The Indian Paintbrush (Castilleja indivisa) is spectacular this year. Fields of orange cover Oklahoma. The Paintbrush in this area is specific to AR, TX, LA and OK. Across the world 200 species of Paintbrush thrive as annuals or perennials. Many consider them members of the snapdragon family, but others insist they belong with broomrapes. What are broomrapes? Either totally or partially parasitic plants that resemble snapdragons.
The Indian Paintbrush (Castilleja indivisa) is spectacular this year. Fields of orange cover Oklahoma. The Paintbrush in this area is specific to AR, TX, LA and OK. Across the world 200 species of Paintbrush thrive as annuals or perennials. Many consider them members of the snapdragon family, but others insist they belong with broomrapes. What are broomrapes? Either totally or partially parasitic plants that resemble snapdragons. Paintbrush leaves have chlorophyll where photosynthesis occurs and energy is produced, but if the opportunity presents itself, the Paintbrush will snuggle its roots up close to those of grasses or other delectable plants and penetrate their roots. Thus, they are considered hemi-parasitic. Dodder, once it gets a toehold, discards its’ roots and becomes a full-blown parasite.
Indian Paintbrush does not transplant well. It has boom and bust years, but this one seems to be a good year for the Paintbrush. Gorgeous stalks along roads and meadows around Shawnee get their beautiful color from bracts, not flowers. Think traditional Poinsettia with its large red bracts. Both plants have very small inconspicuous flowers. The Paintbrush blooms are enticing to hummingbirds and insects, but the Buckeye Butterfly caterpillars love to munch the leaves.
Our Indian Paintbrush is an annual that reproduces by seed…… very tiny seeds. Four million seeds make a pound. The seeds form in capsules at the bases of the flowers and must be completely mature and dry before mowing or collecting. Even then, Indian Paintbrush can be very fickle.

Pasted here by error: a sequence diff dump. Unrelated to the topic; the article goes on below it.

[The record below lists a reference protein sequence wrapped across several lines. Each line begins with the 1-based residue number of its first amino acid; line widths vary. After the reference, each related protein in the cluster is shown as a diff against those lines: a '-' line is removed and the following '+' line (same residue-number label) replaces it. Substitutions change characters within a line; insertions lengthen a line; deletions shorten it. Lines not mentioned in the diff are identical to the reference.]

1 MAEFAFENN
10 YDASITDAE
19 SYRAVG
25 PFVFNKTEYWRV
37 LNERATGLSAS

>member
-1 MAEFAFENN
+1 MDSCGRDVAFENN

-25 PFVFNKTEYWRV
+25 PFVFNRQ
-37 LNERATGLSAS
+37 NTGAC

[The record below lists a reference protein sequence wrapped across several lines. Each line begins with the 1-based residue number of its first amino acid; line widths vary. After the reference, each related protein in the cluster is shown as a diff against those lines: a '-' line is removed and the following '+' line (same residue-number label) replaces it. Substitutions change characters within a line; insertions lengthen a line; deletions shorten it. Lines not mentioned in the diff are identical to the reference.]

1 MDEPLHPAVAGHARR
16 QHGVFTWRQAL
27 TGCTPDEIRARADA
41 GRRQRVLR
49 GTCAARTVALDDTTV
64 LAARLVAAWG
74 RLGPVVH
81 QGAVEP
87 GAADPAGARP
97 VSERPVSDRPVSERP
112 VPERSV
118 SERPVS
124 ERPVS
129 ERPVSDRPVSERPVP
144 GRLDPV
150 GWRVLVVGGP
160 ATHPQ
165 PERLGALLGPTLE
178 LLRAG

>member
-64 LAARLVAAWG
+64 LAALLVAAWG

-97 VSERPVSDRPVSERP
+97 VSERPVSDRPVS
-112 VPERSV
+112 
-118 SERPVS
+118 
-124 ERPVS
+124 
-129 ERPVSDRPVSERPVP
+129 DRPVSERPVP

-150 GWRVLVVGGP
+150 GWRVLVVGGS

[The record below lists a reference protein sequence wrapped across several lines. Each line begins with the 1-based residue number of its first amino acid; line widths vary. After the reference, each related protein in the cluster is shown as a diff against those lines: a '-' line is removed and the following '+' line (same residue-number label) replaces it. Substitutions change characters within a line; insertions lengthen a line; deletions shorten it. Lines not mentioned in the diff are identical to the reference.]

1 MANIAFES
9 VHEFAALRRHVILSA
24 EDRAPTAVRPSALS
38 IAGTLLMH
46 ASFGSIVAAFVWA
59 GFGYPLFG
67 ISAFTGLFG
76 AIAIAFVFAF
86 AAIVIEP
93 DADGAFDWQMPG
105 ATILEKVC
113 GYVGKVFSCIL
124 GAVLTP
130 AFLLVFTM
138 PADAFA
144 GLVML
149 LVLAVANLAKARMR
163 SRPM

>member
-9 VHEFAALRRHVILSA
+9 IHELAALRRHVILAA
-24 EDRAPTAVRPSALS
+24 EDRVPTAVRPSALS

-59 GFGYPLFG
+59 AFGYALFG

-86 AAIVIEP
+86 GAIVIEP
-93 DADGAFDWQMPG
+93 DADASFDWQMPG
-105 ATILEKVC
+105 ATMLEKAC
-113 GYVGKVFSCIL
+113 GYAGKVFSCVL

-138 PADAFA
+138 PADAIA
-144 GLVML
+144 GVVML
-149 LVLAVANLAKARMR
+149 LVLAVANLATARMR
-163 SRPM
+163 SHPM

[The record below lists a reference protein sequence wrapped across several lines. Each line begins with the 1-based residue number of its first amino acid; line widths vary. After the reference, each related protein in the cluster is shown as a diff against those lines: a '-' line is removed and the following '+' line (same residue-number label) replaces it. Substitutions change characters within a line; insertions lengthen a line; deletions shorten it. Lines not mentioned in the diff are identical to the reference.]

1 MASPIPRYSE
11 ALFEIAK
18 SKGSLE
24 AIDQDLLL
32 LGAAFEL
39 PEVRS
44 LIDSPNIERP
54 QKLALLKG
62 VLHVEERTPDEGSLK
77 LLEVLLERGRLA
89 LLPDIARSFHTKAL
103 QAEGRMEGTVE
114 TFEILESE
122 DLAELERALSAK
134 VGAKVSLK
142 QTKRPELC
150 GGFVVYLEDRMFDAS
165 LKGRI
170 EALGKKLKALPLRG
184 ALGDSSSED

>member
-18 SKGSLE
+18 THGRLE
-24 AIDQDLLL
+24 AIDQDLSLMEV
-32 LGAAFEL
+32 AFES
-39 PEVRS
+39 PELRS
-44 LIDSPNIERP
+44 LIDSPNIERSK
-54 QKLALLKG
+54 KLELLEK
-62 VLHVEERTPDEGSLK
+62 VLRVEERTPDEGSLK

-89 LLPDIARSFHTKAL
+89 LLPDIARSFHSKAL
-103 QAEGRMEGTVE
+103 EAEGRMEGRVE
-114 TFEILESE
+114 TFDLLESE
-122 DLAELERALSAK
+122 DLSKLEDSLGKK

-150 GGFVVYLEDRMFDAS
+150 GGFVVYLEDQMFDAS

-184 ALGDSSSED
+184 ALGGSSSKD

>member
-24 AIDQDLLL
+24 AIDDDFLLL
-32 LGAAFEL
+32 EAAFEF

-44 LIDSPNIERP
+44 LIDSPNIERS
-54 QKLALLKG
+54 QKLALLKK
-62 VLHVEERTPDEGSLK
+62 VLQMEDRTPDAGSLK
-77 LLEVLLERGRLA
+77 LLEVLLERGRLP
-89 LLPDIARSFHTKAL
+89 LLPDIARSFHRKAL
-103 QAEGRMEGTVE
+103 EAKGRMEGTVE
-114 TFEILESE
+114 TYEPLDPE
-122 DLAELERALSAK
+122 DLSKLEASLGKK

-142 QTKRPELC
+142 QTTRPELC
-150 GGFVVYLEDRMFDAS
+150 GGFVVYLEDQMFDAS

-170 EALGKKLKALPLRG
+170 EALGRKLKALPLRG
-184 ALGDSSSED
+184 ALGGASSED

My husband saw hillsides full of Indian Paintbrush as he drove through the San Bois Mountains in eastern Oklahoma. He pulled his car off the road, put on the flashers and grabbed his cell phone. To get just the right shot he laid down on his belly. Behind him he heard “whoop whoop.” Turning around, he saw a Highway Patrol car parking by his car. He stood up and as the trooper walked up, explained he was taking pictures of Indian Paintbrush. Ahh. The highway patrolman thought something had happened and he had collapsed. Well, the Paintbrush was rather breathtaking.
Thanking the patrolman, he started to walk back to his car. “Can I see the pictures?” asked the Trooper. They both stood together and checked out several shots. “That’s a keeper”, that’s not.” The two of them then said their goodbyes and drove off in opposite directions.
Look up. Notice the trees with cascades of fluffy white flowers. Inhale. Detect a delicate fragrance. Who knew we had so many Black Locusts (Robinia pseudoacacia). The trees fade into the background after spring. This member of the pea family was originally native to a few places: the Appalachian Mountains and the Ozark/Quachita Mountains. Today it has spread or been transported far beyond its range, becoming naturalized in many areas including parts of Europe and Asia. Some do not appreciate this lovely tree because it can create an army, thus earning its weedy reputation. If the suckers and small opportunistic locusts are controlled, this landscape tree offers dappled shade with its airy canopy, allowing plants that prefer partial shade to grow underneath. Reports are the Black Locust can reach 80 feet in height, but in central OK it usually grows 30 to 40 feet.